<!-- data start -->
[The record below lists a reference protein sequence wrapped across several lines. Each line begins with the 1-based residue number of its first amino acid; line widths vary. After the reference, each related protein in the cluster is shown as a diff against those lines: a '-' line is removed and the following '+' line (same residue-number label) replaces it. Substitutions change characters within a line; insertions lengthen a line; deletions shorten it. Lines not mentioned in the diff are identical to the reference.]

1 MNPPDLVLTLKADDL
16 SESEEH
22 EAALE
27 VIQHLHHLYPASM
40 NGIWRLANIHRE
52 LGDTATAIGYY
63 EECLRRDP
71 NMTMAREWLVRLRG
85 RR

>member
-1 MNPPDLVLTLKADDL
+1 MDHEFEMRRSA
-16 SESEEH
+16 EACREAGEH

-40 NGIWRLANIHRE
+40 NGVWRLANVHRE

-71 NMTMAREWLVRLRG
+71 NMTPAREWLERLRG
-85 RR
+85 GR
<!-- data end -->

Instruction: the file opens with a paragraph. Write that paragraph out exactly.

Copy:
[The record below lists a reference protein sequence wrapped across several lines. Each line begins with the 1-based residue number of its first amino acid; line widths vary. After the reference, each related protein in the cluster is shown as a diff against those lines: a '-' line is removed and the following '+' line (same residue-number label) replaces it. Substitutions change characters within a line; insertions lengthen a line; deletions shorten it. Lines not mentioned in the diff are identical to the reference.]